Use this URL to cite or link to this record in EThOS: http://ethos.bl.uk/OrderDetails.do?uin=uk.bl.ethos.599542
Title: A study of the murine and human homologues of the natural resistance associated macrophage protein 1
Author: Goswami, T.
Awarding Body: University of Cambridge
Current Institution: University of Cambridge
Date of Award: 2000
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Abstract:
To investigate the possibility that apoptotic cell death is a mechanism by which Nramp1 mediates resistance to macrophage infection, the influence of Nramp1 on cellular apoptosis was studied by DNA fragmentation analyses using the Nramp1WT and Nramp1M macrophage cell lines. It was observed that basal levels of apoptosis were higher in Nramp1WT cells than Nramp1M macrophages. The effect of activation with LPS and/or IFNγ on apoptosis appeared to be Nramp1-independent. Experiments with the iNOS specific inhibitor, SMT, and the NO donor, sodium nitroprusside, demonstrated that NO, particularly in LPS activated cells, induced increased apoptotic cell death in Nramp1WT macrophages compared to Nramp1M cells. Studies with the superoxide scavenger DMTU further showed that superoxide enhanced apoptosis in activated macrophages and that its effects were more pronounced in Nramp1WT cells. It was demonstrated that cellular iron levels significantly influenced apoptotic cell death, iron depletion being associated with enhanced apoptosis in Nramp1WT cells an conversely, reduced cell death in NrampWT/RAW264.7 cells. Comparison of these cumulative data with subsequent experiments using human macrophages cell lines (THP1 and U937) expressing full length human NRAMP1 demonstrated that the phenotype of the latter cells with respect to apoptosis is similar to that of Nramp1WT macrophages. Apoptotic responses were more pronounced in the developmentally mature THP1 monocytic cell line, expressing higher levels of inducible NRAMP1, than in the U937 macrophage cell line with lower levels of NRAMP1 expression. These data in summation strongly support a relationship between Nramp1/NRAMP1 and apoptosis and also point out the importance of some of the intermediate effector molecules of this process.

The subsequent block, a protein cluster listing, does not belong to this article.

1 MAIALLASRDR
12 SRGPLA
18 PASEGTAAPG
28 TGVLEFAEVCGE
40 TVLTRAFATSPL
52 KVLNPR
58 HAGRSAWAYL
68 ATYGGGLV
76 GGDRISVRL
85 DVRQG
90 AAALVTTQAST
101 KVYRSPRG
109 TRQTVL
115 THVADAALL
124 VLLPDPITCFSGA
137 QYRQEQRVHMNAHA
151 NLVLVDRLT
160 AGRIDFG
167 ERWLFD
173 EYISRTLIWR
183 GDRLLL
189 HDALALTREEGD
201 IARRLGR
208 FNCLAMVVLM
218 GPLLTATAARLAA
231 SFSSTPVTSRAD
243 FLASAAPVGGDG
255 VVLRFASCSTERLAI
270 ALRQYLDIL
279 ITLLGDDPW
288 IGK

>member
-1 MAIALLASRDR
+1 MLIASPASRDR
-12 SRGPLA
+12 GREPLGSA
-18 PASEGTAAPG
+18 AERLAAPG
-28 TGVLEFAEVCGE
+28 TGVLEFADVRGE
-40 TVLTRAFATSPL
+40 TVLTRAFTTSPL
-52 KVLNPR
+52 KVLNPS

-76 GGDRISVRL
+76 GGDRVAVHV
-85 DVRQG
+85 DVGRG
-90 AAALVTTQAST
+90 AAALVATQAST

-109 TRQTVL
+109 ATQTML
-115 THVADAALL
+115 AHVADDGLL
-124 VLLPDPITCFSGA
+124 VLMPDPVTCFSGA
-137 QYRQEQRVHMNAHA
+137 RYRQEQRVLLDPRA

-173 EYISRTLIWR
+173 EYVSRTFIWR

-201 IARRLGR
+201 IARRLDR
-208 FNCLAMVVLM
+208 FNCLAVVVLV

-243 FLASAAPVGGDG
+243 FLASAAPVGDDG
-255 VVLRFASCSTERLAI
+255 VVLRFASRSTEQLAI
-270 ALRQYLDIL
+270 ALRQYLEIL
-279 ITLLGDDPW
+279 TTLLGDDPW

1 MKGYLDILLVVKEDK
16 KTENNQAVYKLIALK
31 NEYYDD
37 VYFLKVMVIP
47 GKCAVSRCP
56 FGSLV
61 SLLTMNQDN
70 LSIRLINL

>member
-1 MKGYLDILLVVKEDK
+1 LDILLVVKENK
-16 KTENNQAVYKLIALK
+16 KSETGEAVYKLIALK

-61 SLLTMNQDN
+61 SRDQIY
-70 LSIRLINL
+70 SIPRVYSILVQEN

Supervisor: Not available Sponsor: Not available
Qualification Name: Thesis (Ph.D.) Qualification Level: Doctoral
EThOS ID: uk.bl.ethos.599542  DOI: Not available
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